To this end all health graduates including nurses, doctors and other health workers, will, with effect from this year, undertake a year’s national service.
The Rev Veronica Darko, Registrar/Chief Executive Officer of the Nurses and Midwives Council of Ghana, said the Council would provide log books to monitor Structured Internship Programme under the National Service Scheme.
Rev. Darko said this at a meeting on streamlining academic calendars and the conduct of licensing examination in Accra. The meeting attracted various Principals of Nursing and Midwifery Training Institutions across the country.
The measure is in line with the policy adopted by the Ministry of Health (MOH) to place all graduates on the National Service Scheme (NSS).
It is also in consonance with the National Service Act, Act 426 (1980), which mandates all Ghanaians of 18 years and above to undertake a year’s national service on completion of their tertiary education.
The Nurses and Midwives Council shall be responsible for General Nurses, Psychiatric Nurses and Midwives.
The Registrar said the log would indicate the graduate’s area of speciality and they would have to be endorsed by the supervisors.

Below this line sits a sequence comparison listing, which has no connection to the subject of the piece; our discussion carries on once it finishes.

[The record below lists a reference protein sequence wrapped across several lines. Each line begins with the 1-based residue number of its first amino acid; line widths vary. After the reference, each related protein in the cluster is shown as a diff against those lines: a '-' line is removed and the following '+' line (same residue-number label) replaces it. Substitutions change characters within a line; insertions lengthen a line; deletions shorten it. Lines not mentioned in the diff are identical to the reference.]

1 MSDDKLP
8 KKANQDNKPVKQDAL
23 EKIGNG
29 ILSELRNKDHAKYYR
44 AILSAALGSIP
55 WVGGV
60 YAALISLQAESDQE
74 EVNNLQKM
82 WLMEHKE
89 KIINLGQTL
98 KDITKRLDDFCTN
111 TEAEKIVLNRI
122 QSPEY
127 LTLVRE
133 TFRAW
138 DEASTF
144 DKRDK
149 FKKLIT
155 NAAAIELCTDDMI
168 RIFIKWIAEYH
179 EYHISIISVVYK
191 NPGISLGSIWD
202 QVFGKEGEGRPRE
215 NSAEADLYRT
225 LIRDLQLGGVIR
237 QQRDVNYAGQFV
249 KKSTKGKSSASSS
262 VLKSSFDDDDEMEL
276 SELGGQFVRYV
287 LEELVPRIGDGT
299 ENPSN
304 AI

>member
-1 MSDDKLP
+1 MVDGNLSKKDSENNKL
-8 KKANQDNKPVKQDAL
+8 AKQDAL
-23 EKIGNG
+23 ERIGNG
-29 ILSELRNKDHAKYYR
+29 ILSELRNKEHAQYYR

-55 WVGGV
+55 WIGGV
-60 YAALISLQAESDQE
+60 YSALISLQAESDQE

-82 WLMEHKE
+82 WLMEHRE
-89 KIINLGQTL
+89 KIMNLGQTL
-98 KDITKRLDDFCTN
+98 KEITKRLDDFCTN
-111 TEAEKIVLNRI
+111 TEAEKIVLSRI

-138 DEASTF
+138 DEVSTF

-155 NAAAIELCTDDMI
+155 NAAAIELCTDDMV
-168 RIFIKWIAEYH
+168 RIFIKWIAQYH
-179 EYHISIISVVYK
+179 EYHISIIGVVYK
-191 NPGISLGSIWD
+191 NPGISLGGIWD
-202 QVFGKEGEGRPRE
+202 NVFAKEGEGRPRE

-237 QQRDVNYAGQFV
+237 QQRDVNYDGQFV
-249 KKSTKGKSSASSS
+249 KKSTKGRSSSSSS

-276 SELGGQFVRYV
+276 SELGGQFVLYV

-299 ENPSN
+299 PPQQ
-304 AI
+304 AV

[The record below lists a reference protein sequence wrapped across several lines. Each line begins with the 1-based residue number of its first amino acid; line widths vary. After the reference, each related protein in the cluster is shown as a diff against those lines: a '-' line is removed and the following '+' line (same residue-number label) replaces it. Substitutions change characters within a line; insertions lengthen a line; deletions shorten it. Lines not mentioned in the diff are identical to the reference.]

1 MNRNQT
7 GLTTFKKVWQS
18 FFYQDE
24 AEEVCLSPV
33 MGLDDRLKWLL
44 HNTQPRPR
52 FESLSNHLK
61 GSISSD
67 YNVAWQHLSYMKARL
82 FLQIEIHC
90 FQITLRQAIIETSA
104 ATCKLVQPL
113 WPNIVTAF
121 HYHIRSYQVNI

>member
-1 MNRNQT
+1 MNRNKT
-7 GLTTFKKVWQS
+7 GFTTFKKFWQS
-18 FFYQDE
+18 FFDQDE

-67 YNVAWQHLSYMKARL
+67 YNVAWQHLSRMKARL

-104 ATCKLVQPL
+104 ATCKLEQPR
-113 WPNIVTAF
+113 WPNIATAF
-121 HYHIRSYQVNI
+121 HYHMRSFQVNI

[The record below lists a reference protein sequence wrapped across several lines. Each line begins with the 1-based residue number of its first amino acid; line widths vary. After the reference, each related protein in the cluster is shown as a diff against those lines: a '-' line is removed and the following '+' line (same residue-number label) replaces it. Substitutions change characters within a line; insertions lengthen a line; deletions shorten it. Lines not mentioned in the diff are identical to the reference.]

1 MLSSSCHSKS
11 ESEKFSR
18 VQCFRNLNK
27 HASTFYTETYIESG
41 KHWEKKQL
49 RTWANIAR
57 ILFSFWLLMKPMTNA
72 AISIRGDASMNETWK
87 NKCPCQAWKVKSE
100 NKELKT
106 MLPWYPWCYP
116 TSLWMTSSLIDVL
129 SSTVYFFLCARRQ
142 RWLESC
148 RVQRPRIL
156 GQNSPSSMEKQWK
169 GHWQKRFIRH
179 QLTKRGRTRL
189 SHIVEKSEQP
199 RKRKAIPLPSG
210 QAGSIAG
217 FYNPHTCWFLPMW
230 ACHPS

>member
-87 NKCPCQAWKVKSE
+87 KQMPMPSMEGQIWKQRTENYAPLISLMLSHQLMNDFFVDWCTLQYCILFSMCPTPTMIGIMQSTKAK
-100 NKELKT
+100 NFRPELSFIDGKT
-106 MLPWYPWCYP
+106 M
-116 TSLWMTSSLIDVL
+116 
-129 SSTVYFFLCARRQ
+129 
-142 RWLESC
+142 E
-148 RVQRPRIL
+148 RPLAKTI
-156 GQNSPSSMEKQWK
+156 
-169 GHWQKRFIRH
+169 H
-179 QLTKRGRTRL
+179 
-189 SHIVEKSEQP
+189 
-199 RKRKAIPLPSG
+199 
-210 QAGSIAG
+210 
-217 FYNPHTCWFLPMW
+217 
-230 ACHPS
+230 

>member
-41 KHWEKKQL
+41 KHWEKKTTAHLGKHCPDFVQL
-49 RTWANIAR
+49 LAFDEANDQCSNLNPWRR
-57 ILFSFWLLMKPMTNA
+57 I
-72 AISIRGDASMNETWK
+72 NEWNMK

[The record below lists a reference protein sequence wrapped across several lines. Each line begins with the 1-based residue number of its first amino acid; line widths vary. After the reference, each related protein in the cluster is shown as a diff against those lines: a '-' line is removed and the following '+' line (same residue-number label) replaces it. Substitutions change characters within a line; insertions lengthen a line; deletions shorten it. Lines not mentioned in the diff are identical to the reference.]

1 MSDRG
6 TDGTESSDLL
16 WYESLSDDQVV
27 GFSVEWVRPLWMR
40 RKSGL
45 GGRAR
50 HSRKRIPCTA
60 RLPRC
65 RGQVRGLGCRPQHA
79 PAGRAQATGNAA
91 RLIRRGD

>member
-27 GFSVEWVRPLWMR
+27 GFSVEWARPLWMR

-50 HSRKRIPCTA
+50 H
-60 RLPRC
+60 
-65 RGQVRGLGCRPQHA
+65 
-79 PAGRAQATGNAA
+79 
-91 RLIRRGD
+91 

She said under the guidelines issued by the MOH, the NSS was expected to liaise with regulatory bodies and training institutions of the Ministry to ensure the smooth implementation of the policy.
Under the guidelines for the Nurses and Midwives Council, MOH will among other things, top up with allowances for interns who accept posting to deprived areas.
Rev. Darko recalled that the Nurses and Midwives Council had been responsible for the preparation of the Academic Calendar since the inception of the Registered General Nursing/Registered Mental Health Nursing programmes.
However, she noted that with time the institutions were left to prepare their own academic calendars while the Council conducted the licensing examination at the end of fourth and sixth semesters depending on their programme.
According to her, this had created problems with some institutions presenting their students for the licensing examination late.
“Most of the schools presented their documents on the last day of the deadline creating pressure on the staff of the Council. Others submitted their documents as late as between 2-5 weeks after the deadline, that is, six to 11 weeks after notification,” he added.
Rev. Darko said the practice had been creating confusion in the Council and the impression had been created in the eyes of the public that it was the Council that refused to accept the document that left the fate of students was in the balance.
“It is our expectation that the academic calendar that would be agreed on would make it possible for the Council to conduct its licensing examinations and release the results early enough to coincide with the commencement of date of the National Service exercise nationwide,” she said.